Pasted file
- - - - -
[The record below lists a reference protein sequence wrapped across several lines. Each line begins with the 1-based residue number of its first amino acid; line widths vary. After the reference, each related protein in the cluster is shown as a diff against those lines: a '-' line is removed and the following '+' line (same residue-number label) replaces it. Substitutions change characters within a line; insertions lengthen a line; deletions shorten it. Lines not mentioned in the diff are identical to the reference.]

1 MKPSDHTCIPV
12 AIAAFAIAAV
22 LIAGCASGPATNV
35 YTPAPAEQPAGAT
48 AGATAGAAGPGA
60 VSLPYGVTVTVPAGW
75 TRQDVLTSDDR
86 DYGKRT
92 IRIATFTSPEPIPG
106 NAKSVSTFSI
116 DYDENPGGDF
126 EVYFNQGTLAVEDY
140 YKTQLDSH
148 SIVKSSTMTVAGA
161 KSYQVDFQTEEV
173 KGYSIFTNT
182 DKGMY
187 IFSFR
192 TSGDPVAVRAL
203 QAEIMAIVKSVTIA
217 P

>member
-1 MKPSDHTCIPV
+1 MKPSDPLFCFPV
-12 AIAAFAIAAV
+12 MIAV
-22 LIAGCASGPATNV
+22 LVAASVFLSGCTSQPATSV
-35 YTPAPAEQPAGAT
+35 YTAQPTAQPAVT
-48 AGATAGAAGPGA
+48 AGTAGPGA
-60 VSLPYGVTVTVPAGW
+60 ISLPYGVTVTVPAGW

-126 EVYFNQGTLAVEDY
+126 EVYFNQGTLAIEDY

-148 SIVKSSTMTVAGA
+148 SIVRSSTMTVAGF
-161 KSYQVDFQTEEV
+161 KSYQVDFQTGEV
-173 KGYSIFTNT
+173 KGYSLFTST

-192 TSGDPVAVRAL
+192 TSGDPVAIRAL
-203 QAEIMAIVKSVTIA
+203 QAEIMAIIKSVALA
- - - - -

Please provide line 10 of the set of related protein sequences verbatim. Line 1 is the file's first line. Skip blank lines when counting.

92 IRIATFTSPEPIPG